Social class reproduction: A case study at a large public university
AuthorSanders, Samson Emery
AdvisorWoodard, Dudley B.
MetadataShow full item record
PublisherThe University of Arizona.
RightsCopyright © is held by the author. Digital access to this material is made possible by the University Libraries, University of Arizona. Further transmission, reproduction or presentation (such as public display or performance) of protected items is prohibited except with permission of the author.
AbstractIn this study, I investigated a university as an identity formation site. In particular, I analyzed the formation of social class identity and its relationship to social class reproduction. Social class reproduction theory, with identity formation and retention theories, were utilized to help explain the findings. The primary source of data for this qualitative study consisted of semi-structured interviews. In addition, I employed surveys and observational data collection techniques. The sample consisted of a group of 12 students from an upper-middle class background and 14 students from a lower-middle class background attending the same university. Data primarily consisted of the students' perceptions of their experiences during high school and while they were attending the university. The relative perceptions, expectations, and aspirations of the students' college experiences were discussed in light of social class reproduction theory. I found relatively few white male students from lower-middle class attending the university. The aspirations and expectations of the upper-middle class students were much higher than those of the lower-middle class students, even though the grade point average of the two groups was the same. Evidence suggested social class standing prior to enrollment, as well as experiences at the university, contributed to social class identity formation, aspirations, expectations, and potential professional outcomes after graduation. Old theories were challenged and new theories were proposed to inform the relationship between identity formation, aspirations, and outcomes in the university setting.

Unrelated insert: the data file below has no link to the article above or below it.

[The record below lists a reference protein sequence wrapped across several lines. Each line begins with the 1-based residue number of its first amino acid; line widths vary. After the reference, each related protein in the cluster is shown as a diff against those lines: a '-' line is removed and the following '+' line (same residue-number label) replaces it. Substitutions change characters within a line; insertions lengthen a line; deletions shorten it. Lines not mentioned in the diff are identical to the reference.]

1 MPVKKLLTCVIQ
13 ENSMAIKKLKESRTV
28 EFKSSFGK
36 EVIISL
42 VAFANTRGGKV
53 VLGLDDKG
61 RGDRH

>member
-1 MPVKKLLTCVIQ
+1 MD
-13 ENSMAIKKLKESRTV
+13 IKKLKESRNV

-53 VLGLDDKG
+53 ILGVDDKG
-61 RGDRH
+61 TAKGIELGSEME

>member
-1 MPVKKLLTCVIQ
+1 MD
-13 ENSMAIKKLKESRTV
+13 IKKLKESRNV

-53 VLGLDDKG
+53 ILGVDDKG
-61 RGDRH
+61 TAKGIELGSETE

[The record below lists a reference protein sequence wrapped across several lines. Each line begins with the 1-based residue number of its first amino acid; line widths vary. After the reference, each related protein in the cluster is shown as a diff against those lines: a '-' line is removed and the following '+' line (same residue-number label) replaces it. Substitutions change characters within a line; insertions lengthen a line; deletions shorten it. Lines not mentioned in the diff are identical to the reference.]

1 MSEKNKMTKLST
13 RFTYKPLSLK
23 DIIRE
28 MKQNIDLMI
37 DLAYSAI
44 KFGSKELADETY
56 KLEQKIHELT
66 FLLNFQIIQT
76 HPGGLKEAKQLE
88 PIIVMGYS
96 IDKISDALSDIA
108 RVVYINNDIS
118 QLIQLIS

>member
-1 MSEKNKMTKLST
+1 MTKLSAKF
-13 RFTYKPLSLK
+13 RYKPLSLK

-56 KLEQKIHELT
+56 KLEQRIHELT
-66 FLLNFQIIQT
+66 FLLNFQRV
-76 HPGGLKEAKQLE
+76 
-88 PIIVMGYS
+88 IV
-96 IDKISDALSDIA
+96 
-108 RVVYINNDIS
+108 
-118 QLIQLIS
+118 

Degree ProgramGraduate College